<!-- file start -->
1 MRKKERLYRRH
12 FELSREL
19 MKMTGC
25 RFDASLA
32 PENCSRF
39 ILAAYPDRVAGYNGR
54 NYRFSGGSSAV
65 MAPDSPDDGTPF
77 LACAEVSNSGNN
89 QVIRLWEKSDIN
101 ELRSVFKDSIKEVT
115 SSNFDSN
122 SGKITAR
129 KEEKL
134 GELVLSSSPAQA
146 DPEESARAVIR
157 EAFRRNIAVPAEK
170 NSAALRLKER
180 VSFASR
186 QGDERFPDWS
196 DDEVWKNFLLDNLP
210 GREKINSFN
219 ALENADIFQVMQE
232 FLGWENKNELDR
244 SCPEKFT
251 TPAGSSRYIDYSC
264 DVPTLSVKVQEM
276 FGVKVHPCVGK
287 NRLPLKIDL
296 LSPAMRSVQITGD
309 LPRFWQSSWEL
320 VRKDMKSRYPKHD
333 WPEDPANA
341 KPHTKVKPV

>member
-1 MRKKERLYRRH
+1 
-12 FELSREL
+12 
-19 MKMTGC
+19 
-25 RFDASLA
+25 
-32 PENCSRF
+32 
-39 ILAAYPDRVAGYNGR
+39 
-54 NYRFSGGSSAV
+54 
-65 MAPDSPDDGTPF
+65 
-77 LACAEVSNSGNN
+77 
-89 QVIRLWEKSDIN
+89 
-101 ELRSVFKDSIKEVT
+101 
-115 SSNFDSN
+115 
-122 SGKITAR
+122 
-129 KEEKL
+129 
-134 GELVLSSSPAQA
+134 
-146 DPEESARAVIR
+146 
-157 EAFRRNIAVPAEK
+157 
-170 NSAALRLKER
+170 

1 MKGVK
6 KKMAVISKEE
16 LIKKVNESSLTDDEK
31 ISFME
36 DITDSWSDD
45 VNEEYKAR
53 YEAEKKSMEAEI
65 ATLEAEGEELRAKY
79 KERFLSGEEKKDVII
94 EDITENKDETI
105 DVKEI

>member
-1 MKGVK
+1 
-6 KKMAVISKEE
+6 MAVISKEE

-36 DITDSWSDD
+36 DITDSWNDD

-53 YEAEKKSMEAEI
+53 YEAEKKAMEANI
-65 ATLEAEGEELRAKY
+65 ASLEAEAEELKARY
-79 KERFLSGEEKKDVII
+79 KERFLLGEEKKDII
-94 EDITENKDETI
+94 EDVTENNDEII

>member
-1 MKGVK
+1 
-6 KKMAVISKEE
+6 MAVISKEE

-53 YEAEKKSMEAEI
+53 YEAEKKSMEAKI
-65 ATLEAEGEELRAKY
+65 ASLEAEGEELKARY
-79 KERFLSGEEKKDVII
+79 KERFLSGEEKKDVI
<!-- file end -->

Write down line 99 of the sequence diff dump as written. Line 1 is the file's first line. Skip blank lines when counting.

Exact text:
-1 MKGVK